The Peugeot 208 has been anointed Car of the Year this year in Geneva.
Organisers pressed ahead with the Car of the Year ceremony today after the show was axed at the last minute on Friday over growing coronavirus concerns.
This year’s finalists included the BMW 1-Series, Ford Puma, Porsche Taycan, Renault Clio, Tesla Model 3, and the Toyota Corolla.
Presenting to an empty hall that would normally have been packed with journalists, Car of the Year jury president Frank Janssen noted that: “It’s a bit awkward that the Palexpo building is almost empty.”
“The decision of federal government was clear—we had no choice, we had to cancel,” GIMS director Olivier Rihs said on the stage today. It would have been the show’s 90th anniversary.
The winner is chosen by a jury of 60 motor journalists from 23 countries, with carmakers keen to be one of the finalists, as the award can pump their sales. The award has been handed out every year since 1964.
Virtual motor show
Carmakers have been scrambling since Friday to organise live-streamed launches of the new models that would have graced the stands at Geneva this week.
Big brands, including BMW, Aston Martin, Daimler, and Porsche, have already issued links to digital launch presentations, for what will now be a virtual press day on Tuesday.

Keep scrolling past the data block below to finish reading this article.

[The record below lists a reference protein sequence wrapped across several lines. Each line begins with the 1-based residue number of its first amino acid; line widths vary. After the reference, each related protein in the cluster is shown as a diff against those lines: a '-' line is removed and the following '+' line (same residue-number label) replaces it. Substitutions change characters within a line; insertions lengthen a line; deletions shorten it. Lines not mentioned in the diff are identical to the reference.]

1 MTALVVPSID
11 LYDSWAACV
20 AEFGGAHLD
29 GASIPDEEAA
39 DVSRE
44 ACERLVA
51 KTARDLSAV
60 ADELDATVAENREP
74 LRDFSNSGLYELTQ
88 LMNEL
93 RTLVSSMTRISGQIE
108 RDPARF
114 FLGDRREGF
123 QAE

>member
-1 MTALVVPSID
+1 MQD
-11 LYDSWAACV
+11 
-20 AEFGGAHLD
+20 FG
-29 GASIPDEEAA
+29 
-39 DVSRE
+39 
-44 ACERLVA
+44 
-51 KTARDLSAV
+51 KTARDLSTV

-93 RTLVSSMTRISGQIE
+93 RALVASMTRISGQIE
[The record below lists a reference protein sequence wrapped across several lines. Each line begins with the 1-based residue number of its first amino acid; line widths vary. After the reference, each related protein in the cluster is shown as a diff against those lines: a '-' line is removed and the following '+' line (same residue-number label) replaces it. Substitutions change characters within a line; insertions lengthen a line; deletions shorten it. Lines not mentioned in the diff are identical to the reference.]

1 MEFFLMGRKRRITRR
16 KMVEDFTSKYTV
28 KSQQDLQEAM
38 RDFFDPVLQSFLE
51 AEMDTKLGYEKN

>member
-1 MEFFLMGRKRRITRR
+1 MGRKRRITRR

The Geneva show, one of the most important events in the global automotive calendar, was due to host 150 exhibitors and 90 global or European car premieres this year.
On Friday, the Swiss government however instigated a ban of gatherings of 1,000 or more people, effective immediately. The country has reported over 20 cases of the virus, some of those who tested positive had recently been in Italy, where coronavirus is spreading fast—cases jumped by 50% over the weekend to nearly 1,700 and 34 deaths from the virus.
GIMS chairman Maurice Turrettini on Friday called the show’s cancellation “a case of force majeure and a tremendous loss for the manufacturers who have invested massively in their presence in Geneva.”
Pictures from the weekend showed workers breaking down the manufacturers’ stands in the Palexpo exhibition centre, and cars standing forlornly shrouded in their wraps.
The financial blow from the last-minute cancellation of GIMS will do nothing to buck the trend of carmakers deserting traditional motor shows in favour of exclusive launch events, many online, or investing in going to tech shows like CES instead.